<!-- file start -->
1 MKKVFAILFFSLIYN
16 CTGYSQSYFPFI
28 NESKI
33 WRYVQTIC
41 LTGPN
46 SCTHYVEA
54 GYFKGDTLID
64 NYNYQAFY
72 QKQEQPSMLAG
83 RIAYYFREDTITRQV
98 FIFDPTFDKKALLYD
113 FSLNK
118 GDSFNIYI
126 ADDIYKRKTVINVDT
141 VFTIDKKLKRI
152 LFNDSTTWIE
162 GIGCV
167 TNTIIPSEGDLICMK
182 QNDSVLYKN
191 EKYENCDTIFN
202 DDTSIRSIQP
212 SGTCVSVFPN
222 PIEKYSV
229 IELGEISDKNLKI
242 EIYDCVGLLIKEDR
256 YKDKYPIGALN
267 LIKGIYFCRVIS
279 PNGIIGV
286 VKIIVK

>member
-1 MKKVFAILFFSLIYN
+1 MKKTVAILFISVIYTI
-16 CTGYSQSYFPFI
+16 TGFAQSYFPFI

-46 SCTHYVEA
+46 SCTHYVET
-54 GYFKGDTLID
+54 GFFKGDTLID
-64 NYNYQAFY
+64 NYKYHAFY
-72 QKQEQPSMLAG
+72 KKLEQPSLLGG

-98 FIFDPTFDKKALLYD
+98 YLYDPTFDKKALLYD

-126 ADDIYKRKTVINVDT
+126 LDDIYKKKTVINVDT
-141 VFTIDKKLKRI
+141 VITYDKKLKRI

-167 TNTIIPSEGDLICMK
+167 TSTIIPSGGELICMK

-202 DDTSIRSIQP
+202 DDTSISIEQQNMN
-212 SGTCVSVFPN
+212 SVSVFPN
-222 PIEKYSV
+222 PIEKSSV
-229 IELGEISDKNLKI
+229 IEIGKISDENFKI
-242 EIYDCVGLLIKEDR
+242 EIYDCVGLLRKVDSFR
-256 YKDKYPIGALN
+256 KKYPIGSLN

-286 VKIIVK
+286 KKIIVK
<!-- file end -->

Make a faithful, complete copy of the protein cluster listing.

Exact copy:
1 MKKVFAILFFSLIYN
16 CTGYSQSYFPFI
28 NESKI
33 WRYVQTIC
41 LTGPN
46 SCTHYVEA
54 GYFKGDTLID
64 NYNYQAFY
72 QKQEQPSMLAG
83 RIAYYFREDTITRQV
98 FIFDPTFDKKALLYD
113 FSLNK
118 GDSFNIYI
126 ADDIYKRKTVINVDT
141 VFTIDKKLKRI
152 LFNDSTTWIE
162 GIGCV
167 TNTIIPSEGDLICMK
182 QNDSVLYKN
191 EKYENCDTIFN
202 DDTSIRSIQP
212 SGTCVSVFPN
222 PIEKYSV
229 IELGEISDKNLKI
242 EIYDCVGLLIKEDR
256 YKDKYPIGALN
267 LIKGIYFCRVIS
279 PNGIIGV
286 VKIIVK

>member
-1 MKKVFAILFFSLIYN
+1 MKKTVAILFISVIYTI
-16 CTGYSQSYFPFI
+16 TGFAQSYFPFI

-46 SCTHYVEA
+46 SCTHYVET
-54 GYFKGDTLID
+54 GFFKGDTLID
-64 NYNYQAFY
+64 NYKYHAFY
-72 QKQEQPSMLAG
+72 KKLEQPSLLGG

-98 FIFDPTFDKKALLYD
+98 YLYDPTFDKKALLYD

-126 ADDIYKRKTVINVDT
+126 LDDIYKKKTVINVDT
-141 VFTIDKKLKRI
+141 VITYDKKLKRI

-167 TNTIIPSEGDLICMK
+167 TSTIIPSGGELICMK

-202 DDTSIRSIQP
+202 DDTSISIEQQNMN
-212 SGTCVSVFPN
+212 SVSVFPN
-222 PIEKYSV
+222 PIEKSSV
-229 IELGEISDKNLKI
+229 IEIGKISDENFKI
-242 EIYDCVGLLIKEDR
+242 EIYDCVGLLRKVDSFR
-256 YKDKYPIGALN
+256 KKYPIGSLN

-286 VKIIVK
+286 KKIIVK